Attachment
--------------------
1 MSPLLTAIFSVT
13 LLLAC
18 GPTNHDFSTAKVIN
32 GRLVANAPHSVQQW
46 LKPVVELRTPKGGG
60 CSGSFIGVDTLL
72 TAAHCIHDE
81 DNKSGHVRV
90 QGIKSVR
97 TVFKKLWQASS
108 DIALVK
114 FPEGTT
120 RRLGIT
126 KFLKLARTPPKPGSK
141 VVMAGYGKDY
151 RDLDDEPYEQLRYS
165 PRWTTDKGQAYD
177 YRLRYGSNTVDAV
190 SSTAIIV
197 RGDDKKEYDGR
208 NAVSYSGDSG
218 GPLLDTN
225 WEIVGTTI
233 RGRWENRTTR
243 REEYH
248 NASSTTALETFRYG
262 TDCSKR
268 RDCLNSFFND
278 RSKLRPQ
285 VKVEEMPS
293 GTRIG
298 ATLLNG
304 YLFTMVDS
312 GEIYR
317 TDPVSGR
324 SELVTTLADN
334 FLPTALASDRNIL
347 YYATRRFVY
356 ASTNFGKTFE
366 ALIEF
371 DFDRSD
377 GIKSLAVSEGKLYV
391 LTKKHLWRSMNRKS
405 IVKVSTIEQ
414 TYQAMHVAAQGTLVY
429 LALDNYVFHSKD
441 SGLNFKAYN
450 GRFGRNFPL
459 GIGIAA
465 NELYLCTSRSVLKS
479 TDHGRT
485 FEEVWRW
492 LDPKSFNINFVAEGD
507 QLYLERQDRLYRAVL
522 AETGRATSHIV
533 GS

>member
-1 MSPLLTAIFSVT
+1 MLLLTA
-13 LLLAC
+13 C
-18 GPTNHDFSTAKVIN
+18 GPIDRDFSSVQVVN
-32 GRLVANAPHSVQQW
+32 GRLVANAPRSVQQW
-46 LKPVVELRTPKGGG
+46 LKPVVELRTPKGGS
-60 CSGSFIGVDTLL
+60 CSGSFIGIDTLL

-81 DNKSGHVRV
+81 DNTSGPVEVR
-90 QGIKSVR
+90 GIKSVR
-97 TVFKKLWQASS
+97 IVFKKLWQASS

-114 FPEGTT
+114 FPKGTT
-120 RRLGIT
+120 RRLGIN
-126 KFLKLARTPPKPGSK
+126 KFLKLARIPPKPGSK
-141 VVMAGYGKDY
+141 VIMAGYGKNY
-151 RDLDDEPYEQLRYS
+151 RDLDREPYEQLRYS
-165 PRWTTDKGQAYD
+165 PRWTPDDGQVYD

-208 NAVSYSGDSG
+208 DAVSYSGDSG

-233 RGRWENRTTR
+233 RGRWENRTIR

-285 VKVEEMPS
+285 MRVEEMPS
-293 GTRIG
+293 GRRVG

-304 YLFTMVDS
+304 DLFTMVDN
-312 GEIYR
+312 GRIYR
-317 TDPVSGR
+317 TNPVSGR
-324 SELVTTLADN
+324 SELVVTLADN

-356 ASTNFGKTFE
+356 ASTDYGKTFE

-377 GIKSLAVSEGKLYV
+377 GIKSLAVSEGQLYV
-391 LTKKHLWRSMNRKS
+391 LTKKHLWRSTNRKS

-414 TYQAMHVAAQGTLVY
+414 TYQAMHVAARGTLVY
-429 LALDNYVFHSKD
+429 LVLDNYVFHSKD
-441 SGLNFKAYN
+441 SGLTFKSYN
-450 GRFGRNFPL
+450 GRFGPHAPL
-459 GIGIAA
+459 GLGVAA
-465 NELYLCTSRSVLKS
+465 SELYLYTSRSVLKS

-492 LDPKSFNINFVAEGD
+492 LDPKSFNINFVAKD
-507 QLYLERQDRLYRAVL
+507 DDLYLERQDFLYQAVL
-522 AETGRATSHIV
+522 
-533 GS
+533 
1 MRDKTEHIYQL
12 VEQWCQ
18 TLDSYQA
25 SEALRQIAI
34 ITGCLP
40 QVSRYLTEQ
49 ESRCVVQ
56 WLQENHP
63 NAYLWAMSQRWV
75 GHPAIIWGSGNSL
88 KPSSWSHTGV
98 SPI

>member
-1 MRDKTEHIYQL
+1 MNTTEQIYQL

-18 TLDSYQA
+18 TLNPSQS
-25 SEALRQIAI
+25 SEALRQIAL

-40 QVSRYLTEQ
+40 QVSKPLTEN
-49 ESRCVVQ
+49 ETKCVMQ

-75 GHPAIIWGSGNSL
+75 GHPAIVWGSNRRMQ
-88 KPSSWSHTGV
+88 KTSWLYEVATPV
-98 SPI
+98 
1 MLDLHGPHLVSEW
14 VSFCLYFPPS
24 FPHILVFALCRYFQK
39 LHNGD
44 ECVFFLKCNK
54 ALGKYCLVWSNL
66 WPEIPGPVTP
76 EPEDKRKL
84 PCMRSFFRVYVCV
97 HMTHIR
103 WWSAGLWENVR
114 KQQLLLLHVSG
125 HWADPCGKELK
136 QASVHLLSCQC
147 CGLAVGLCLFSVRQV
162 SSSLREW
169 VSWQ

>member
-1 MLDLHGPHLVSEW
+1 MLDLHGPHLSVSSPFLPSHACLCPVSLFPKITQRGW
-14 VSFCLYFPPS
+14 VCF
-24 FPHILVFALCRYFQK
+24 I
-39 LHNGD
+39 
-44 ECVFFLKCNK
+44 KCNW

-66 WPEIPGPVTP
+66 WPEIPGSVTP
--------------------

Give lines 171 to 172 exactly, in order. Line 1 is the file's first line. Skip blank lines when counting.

125 HWADPCGKELK
136 QASVHLLSCQC